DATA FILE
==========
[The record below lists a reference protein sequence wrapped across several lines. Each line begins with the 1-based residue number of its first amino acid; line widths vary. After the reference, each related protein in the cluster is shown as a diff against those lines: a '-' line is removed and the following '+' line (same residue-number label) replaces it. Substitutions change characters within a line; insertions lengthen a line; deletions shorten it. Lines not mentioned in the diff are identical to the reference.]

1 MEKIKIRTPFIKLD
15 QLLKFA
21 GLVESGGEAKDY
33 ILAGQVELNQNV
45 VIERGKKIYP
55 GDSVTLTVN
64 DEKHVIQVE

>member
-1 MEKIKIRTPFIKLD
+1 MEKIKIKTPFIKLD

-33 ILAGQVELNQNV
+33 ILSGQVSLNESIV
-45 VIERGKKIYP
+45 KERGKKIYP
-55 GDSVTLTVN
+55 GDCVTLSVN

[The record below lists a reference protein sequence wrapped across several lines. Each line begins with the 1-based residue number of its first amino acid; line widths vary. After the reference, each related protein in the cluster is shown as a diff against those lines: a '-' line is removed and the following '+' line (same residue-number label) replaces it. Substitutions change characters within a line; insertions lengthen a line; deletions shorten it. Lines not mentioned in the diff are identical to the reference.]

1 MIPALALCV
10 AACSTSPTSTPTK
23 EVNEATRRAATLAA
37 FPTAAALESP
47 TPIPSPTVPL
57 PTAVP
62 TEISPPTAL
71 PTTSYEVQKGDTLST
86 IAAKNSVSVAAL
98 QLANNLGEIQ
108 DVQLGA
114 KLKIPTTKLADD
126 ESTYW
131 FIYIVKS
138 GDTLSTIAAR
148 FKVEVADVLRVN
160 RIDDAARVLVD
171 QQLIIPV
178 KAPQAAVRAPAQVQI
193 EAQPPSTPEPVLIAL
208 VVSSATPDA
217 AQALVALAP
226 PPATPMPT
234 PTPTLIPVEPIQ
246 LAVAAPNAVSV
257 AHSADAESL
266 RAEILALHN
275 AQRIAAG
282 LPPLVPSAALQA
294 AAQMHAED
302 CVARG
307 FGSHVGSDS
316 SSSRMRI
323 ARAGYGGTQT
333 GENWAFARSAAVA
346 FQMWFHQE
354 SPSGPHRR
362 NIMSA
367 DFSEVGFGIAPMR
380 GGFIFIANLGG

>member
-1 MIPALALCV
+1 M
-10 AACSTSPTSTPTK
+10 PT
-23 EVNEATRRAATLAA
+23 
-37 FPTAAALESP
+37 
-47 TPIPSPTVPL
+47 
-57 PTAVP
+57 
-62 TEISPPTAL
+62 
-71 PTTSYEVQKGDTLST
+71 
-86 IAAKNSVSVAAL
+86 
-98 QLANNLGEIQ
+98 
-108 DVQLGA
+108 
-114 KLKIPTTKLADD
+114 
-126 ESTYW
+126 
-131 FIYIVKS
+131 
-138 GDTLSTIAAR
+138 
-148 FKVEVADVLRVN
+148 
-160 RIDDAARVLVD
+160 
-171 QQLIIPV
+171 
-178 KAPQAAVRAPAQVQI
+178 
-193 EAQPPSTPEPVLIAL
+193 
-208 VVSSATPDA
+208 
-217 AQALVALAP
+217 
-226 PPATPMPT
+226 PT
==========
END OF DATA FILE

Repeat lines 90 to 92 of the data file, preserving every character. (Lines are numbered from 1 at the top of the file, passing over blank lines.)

-148 FKVEVADVLRVN
+148 
-160 RIDDAARVLVD